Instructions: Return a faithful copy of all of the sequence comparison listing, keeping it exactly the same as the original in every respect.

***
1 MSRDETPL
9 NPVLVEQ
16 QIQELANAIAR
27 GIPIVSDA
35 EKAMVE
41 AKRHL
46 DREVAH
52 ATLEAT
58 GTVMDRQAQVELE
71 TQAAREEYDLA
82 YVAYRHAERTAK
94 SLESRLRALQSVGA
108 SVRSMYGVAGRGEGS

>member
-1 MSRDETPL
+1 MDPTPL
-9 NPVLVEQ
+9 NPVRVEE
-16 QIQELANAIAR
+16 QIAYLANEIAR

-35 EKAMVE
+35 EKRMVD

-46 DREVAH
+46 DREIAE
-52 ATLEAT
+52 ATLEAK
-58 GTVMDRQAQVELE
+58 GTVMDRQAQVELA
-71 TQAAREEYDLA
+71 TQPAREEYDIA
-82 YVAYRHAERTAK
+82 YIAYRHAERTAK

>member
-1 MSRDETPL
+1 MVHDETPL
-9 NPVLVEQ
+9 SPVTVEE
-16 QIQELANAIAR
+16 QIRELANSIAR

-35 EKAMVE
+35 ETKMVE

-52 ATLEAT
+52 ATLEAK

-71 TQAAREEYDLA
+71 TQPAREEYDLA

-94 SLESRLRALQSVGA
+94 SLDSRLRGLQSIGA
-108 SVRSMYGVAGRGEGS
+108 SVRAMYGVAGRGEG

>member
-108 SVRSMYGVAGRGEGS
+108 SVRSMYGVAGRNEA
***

1 MSRDETPL
9 NPVLVEQ
16 QIQELANAIAR
27 GIPIVSDA
35 EKAMVE
41 AKRHL
46 DREVAH
52 ATLEAT
58 GTVMDRQAQVELE
71 TQAAREEYDLA
82 YVAYRHAERTAK
94 SLESRLRALQSVGA
108 SVRSMYGVAGRGEGS

>member
-1 MSRDETPL
+1 MDPTPL
-9 NPVLVEQ
+9 NPVRVEE
-16 QIQELANAIAR
+16 QIAYLANEIAR

-35 EKAMVE
+35 EKRMVD

-46 DREVAH
+46 DREIAE
-52 ATLEAT
+52 ATLEAK
-58 GTVMDRQAQVELE
+58 GTVMDRQAQVELA
-71 TQAAREEYDLA
+71 TQPAREEYDIA
-82 YVAYRHAERTAK
+82 YIAYRHAERTAK

>member
-1 MSRDETPL
+1 MVHDETPL
-9 NPVLVEQ
+9 SPVTVEE
-16 QIQELANAIAR
+16 QIRELANSIAR

-35 EKAMVE
+35 ETKMVE

-52 ATLEAT
+52 ATLEAK

-71 TQAAREEYDLA
+71 TQPAREEYDLA

-94 SLESRLRALQSVGA
+94 SLDSRLRGLQSIGA
-108 SVRSMYGVAGRGEGS
+108 SVRAMYGVAGRGEG

>member
-108 SVRSMYGVAGRGEGS
+108 SVRSMYGVAGRNEA